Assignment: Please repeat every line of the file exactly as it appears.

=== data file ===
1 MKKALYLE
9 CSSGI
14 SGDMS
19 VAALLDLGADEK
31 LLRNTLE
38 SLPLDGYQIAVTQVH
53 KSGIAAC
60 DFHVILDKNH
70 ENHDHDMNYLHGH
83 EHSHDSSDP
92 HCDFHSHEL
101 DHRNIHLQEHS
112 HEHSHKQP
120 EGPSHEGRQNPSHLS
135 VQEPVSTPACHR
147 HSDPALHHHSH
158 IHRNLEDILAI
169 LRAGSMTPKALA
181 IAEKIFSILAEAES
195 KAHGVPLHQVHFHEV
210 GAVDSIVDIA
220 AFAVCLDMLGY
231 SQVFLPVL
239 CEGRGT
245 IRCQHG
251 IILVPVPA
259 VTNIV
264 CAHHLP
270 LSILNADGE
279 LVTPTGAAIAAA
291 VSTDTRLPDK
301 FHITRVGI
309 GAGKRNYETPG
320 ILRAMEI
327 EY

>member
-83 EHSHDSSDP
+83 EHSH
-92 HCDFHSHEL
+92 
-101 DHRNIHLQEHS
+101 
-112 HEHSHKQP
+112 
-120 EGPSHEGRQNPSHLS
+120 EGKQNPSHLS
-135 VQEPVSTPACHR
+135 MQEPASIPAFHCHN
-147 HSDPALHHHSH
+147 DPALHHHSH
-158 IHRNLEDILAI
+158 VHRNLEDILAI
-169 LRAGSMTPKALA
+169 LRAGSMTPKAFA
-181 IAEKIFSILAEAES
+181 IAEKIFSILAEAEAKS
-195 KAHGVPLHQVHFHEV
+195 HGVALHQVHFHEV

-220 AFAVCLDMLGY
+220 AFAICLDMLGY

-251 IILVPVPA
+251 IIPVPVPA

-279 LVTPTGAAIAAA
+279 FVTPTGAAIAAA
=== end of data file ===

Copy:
1 MKKALYLE
9 CSSGI
14 SGDMS
19 VAALLDLGADEK
31 LLRNTLE
38 SLPLDGYQIAVTQVH
53 KSGIAAC
60 DFHVILDKNH
70 ENHDHDMNYLHGH
83 EHSHDSSDP
92 HCDFHSHEL
101 DHRNIHLQEHS
112 HEHSHKQP
120 EGPSHEGRQNPSHLS
135 VQEPVSTPACHR
147 HSDPALHHHSH
158 IHRNLEDILAI
169 LRAGSMTPKALA
181 IAEKIFSILAEAES
195 KAHGVPLHQVHFHEV
210 GAVDSIVDIA
220 AFAVCLDMLGY
231 SQVFLPVL
239 CEGRGT
245 IRCQHG
251 IILVPVPA
259 VTNIV
264 CAHHLP
270 LSILNADGE
279 LVTPTGAAIAAA
291 VSTDTRLPDK
301 FHITRVGI
309 GAGKRNYETPG
320 ILRAMEI
327 EY

>member
-83 EHSHDSSDP
+83 EHSH
-92 HCDFHSHEL
+92 
-101 DHRNIHLQEHS
+101 
-112 HEHSHKQP
+112 
-120 EGPSHEGRQNPSHLS
+120 EGKQNPSHLS
-135 VQEPVSTPACHR
+135 MQEPASIPAFHCHN
-147 HSDPALHHHSH
+147 DPALHHHSH
-158 IHRNLEDILAI
+158 VHRNLEDILAI
-169 LRAGSMTPKALA
+169 LRAGSMTPKAFA
-181 IAEKIFSILAEAES
+181 IAEKIFSILAEAEAKS
-195 KAHGVPLHQVHFHEV
+195 HGVALHQVHFHEV

-220 AFAVCLDMLGY
+220 AFAICLDMLGY

-251 IILVPVPA
+251 IIPVPVPA

-279 LVTPTGAAIAAA
+279 FVTPTGAAIAAA